“BA argued that it was untenable to suggest that whitelisting was an alternative in practice…However: (i) there is no evidence that BA considered what alternative measures could be put in place as an alternative to MFA…and (ii) even if BA is correct that this solution would not have proven viable, it does not obviate the need to consider appropriate measures or explain why other appropriate measures were not in place” (6.27b, p35)

You, therefore, need the paperwork as evidence and to support your decision-making, especially if the decision is to accept a degree of risk.

In the BA case, decisions made by IT, whether deliberately or not, accepted a lot of risk on behalf of the business. This was often for the sake of pragmatism.

For example, BA tried to argue that the storage of credentials in plain text within scripts saved time, was standard practice and/or an acceptable way of ‘aiding functionality.’  The ICO notes that:

“If this is why BA stored passwords in this way, that is not an acceptable reason…when considering the minimal time saving it  allows,  the high risk it poses, and the alternative methods…available to BA as an organisation.” (6.74, p49).

Maintaining a risk log can help as it provides a place to document risks, their possible impact, and the solutions available. The decision whether to select a particular solution or accept a degree of risk can be presented to decision-makers, escalated where necessary and kept under review.

The ICO also noted how often BA’s policies and statements did not reflect the reality of what they found happening in practice.

For example, at a policy level BA said Multi-Factor Authentication (MFA) would be used for all remote network access. When challenged to explain why 13 of 243 application were not actually protected by MFA, the ICO concluded that:

“BA has not provided a satisfactory explanation as to why…it was deemed unnecessary for certain applications…to comply with the policy requiring MFA.” (6.21, p32-33).

Paperwork must therefore reflect reality. The GDPR’s accountability principle requires organisations to maintain evidence of their compliance and the effectiveness of their measures. Decisions around IT security should therefore be a reliable, true and honest reflection of your approach, and/or decisions to change, amend or deviate from agreed policies and procedures.

And finally, it is worth noting that the ICO highlighted to BA that:

“None of the…measures [the ICO had highlighted] would have entailed excessive cost or technical barriers. They are all readily available measures available through the Microsoft Operating System used by BA” (6.72, p48)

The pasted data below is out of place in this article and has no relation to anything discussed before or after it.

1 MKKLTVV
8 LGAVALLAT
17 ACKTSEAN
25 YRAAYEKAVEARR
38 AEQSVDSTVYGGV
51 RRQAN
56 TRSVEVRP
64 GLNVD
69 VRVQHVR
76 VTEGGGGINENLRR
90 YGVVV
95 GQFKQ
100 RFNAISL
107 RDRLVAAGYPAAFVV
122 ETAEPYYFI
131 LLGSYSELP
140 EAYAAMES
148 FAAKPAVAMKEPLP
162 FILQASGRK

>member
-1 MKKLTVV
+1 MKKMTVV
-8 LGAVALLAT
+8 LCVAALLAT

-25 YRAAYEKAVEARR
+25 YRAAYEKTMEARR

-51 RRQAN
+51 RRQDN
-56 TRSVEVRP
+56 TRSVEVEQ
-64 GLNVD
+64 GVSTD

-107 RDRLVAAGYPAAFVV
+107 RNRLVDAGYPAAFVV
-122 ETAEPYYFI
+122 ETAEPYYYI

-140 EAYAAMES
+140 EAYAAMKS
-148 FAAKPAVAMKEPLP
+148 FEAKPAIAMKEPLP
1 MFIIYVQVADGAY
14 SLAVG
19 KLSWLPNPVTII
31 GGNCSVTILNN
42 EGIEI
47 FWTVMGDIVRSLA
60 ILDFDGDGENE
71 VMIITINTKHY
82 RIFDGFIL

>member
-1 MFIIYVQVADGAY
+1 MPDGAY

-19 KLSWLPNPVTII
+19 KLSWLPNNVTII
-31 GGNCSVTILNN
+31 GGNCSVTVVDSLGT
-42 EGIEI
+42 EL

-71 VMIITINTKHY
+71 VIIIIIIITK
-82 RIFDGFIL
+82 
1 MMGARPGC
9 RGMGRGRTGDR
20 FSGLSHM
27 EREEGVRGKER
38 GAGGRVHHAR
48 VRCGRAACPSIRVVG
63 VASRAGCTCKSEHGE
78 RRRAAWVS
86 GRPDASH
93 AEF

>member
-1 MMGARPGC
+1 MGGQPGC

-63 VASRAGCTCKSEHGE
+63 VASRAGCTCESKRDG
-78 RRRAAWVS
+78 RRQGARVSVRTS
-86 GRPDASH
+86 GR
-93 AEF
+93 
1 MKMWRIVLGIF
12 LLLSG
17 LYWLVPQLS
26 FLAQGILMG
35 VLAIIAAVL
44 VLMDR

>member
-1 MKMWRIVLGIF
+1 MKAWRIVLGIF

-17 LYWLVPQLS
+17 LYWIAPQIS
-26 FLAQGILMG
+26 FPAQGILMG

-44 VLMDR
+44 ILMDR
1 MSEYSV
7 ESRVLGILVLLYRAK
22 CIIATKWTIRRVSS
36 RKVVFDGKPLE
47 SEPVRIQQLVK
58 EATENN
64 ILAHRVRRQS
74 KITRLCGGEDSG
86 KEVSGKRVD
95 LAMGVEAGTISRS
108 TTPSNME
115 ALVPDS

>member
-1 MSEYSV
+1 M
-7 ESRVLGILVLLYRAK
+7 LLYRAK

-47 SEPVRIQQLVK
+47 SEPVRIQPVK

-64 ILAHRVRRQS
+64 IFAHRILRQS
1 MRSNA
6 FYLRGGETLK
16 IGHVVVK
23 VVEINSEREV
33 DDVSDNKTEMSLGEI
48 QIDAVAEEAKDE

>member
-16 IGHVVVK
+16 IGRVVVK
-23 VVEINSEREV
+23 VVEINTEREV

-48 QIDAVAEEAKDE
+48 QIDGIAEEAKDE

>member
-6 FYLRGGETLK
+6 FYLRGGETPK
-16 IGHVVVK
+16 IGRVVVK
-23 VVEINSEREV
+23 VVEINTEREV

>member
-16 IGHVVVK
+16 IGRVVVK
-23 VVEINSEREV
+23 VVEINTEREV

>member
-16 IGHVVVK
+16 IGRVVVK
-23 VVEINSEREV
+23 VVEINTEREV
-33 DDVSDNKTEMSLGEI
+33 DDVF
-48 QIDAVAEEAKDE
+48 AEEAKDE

Senior management will be more likely to listen

 

For too long, IT Departments have been asked to achieve more with less; issues have been seen as something solely for “IT to sort.” And the business has left many decisions about risk and what is appropriate to IT when, as outlined above, they should not have been.

And for too long, IT Departments have often struggled to bridge the gap between heavy, technical detail and explaining why it needs resource to support the business in achieving its objectives. They have struggled to find language that the business, particularly senior decision-makers, can understand, recognise, and act upon by providing sufficient resource or accepting risks on behalf of the business.

The BA case demonstrates the importance of finding a way to translate the IT threats and risks an organisation faces into the practical, possible impacts that they will have on the people whose personal data is being processed. This should in turn enable the business to understand the risks alongside the costs of different technical measures available to them and place these against the other risks it faces.

The ICO noted that BA:

“has indicated that expenditure on IT security will not be reduced as a result of the impact of Covid-19.” (7.46, p73)

It is important to recognise that BA is now, after the event and with the ICO watching, are having to use unplanned time and resource to address security issues as well as make a public commitment to future spend in this area.

Organisations should not get into this position. The ICO is frequently at pains to highlight that the law requires appropriate measures to be in place depending on the circumstances of each organisation.

“The Commissioner does not find that simply because an attack took place BA was in breach of its obligations under the GDPR. Instead, the Attack which did occur exposed the fact that BA had failed to secure its systems in an appropriate manner.” (6.111, p59)

The ICO is interested in “whether a particular data controller has taken appropriate steps by reference to the data it is processing.” (6.106, p58)

 

 

Learn from what happened and recognise the areas that relate to your current approach to security

 

Context

The ICO’s report lists considerable failings on BA’s part. The timeline below represents a portion of the high-level events and things to learn.

 

Timeline

22/6/18

An attacker obtained five sets of credentials to the company Citrix portal. The supplier, Swissport, operated at an airport in Trinidad and Tobago. No mention was made about how the credentials were obtained, although four methods are possible (1) Purchasing them (2) A camera recording logins (3) Social Engineering (4) Use of a keylogger.